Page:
Rotomac bank fraud: CBI files FIR against scam worth Rs 3,695 crore
CBI on Sunday night filed a FIR against Rotomac Pens promoter Vikram Kothari for allegedly defaulting on loans worth Rs3,695 crore to nationalized banks
New Delhi/Mumbai: The Central Bureau of Investigation (CBI) on Sunday night filed a first information report (FIR) against Rotomac Pens promoter Vikram Kothari for allegedly defaulting on loans worth Rs3,695 crore to nationalized banks.
According to senior CBI officials who did not want to be identified, the scam began in 2008 and it amounted to “misappropriation of funds, criminal breach of trust and violation of FEMA (Foreign Exchange Management Act) guidelines”.
“The case was registered late on Sunday night, upon a complaint by the Bank of Baroda (BoB) against Rotomac Global Pvt. Ltd, and its directors Vikram Kothari, Sadhana Kothari and Rahul Kothari,” said a senior CBI official, requesting anonymity.
On Monday, the agency conducted searches across three places in Kanpur and questioned all three accused directors. The agency also sealed residential premises belonging to Vikram Kothari as well as an office of Rotomac directors in New Delhi.
The agency stated in the FIR that Rotomac had cheated a consortium of seven banks by siphoning off bank loans of Rs2,919 crore. Including interest, the amount comes to Rs3,695 crore.
Of this, the CBI FIR revealed, Rotomac owed Rs754.77 crore to Bank of India, Rs456.63 crore to Bank of Baroda, Rs771.07 crore to Indian Overseas Bank, Rs458.95 crore to United Bank of India (UBI), Rs330.68 crore to Allahabad Bank, Rs49.82 crore to Bank of Maharashtra, and Rs97.47 crore to the Oriental Bank of Commerce (OBC).
Calls and emails to the Rotomac Group office in Kanpur seeking a response were not answered.
The agency FIR added that Rotomac had diverted the sanctioned loans to another “fake company”, from where the money was routed back to Rotomac.
“The money was utilized for purposes other than executing export orders—credit sanctioned from the export order received from Singapore for supply of wheat was diverted to another company called Bargadia Brothers Pvt. Ltd (Singapore). Later, the money was remitted to Rotomac’s account by Bargadia. In other cases, the money disbursed for procurement of goods for export was not utilized for this purpose and no export order was executed by the company,” the CBI official added.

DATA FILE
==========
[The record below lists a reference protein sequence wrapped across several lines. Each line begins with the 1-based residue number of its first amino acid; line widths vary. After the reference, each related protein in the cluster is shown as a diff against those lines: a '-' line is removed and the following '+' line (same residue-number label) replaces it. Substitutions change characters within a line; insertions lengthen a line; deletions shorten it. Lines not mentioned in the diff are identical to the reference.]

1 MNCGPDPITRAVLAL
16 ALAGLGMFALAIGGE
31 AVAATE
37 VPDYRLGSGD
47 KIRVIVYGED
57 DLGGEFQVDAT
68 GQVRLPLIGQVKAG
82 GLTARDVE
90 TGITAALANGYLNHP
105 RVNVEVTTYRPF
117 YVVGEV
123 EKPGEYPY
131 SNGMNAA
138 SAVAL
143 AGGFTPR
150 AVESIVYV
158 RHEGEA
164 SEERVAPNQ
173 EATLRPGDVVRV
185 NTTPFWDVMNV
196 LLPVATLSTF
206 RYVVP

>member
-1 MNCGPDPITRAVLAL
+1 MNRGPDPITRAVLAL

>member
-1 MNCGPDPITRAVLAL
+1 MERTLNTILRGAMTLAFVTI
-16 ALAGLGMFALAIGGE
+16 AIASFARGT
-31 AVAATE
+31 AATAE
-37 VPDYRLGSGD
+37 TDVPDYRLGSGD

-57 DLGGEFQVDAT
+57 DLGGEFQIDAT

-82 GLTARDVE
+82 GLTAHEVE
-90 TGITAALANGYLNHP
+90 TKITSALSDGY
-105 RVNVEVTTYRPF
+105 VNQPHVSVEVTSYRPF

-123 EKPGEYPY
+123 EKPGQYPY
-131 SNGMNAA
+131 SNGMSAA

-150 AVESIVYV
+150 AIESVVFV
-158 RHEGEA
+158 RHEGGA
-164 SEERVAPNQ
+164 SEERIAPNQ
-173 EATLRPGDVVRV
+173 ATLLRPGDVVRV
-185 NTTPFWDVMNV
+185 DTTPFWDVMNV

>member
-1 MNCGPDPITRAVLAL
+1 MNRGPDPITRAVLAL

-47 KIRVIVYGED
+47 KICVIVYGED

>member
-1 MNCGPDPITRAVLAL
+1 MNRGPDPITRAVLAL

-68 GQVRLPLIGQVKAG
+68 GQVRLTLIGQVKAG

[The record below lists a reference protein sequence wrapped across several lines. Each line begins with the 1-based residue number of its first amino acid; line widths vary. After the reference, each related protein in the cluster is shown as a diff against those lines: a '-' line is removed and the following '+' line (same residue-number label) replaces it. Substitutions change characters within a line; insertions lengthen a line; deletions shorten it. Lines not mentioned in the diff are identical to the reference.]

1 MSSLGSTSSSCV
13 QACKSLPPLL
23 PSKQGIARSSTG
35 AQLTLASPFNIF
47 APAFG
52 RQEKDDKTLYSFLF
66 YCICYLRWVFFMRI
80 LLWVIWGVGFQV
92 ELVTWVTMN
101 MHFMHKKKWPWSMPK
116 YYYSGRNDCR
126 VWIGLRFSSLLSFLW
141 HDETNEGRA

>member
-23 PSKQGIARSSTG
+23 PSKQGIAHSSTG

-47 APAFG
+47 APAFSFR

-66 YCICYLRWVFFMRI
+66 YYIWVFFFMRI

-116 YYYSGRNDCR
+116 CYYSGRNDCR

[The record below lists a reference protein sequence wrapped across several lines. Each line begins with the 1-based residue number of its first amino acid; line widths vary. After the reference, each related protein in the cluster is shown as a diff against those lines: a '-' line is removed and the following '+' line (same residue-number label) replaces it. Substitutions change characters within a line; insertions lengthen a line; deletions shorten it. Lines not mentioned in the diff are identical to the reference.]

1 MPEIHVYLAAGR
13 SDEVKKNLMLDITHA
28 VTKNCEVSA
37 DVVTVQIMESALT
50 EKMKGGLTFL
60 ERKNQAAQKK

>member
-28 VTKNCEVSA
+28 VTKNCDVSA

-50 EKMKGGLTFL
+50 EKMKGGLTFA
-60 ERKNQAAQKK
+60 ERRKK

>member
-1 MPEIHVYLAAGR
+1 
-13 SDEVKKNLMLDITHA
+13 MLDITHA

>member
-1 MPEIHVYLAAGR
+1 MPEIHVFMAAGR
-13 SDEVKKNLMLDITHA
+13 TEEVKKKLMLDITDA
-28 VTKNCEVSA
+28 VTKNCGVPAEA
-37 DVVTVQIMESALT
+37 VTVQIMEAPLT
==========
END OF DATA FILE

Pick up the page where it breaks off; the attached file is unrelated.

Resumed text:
While most of Rotomac’s transactions were with a limited number of buyers, sellers, sister concerns or subsidiaries of the company, the CBI in the FIR stated that “it was alleged that the company was working for interest rate differential in local and foreign currencies and no genuine business transactions were being carried out.”
The company’s account was declared non-performing in October 2015 after it defaulted on loan repayments. Following this, banks led by consortium leader Bank of India arranged a forensic audit and the report highlighted certain irregularities on the part of the company, said two bankers on the condition of anonymity.
Later, Bank of Baroda (BoB) initiated an internal investigation to check for fraud. After detecting fraudulent activity, the bank reported it to the Reserve Bank of India (RBI) in December 2017 and lodged a first information report with the CBI on Saturday. BoB had declared the promoters as wilful defaulters in July 2017, according to people aware of the development.
Meanwhile, banks are trying to recover dues by selling properties under SARFAESI, (The Securitisation and Reconstruction of Financial Assets and Enforcement of Security Interest Act), and filing suits at debt recovery tribunals. BoB also filed an insolvency petition against the company and the case was admitted by the National Company Law Tribunal (NCLT) in October, 2017, said the two unnamed bankers cited above.
“This was a classic case of a promoter’s inability to repay loans. The reason cited by the company was cash flow mismatch because of a delay in realization, pertaining to overseas transactions. All the limits were sanctioned based on the financial information that was furnished by the promoter while availing loans,” said an official with a Mumbai-based bank, requesting anonymity.
Since the account has been an NPA for over two years and there was fraud and reference to NCLT, most banks have made 100% provisioning against the account. Bank of Baroda and Bank of India have made full provision against its exposure, according to three people in the know, who did not wish to be identified.
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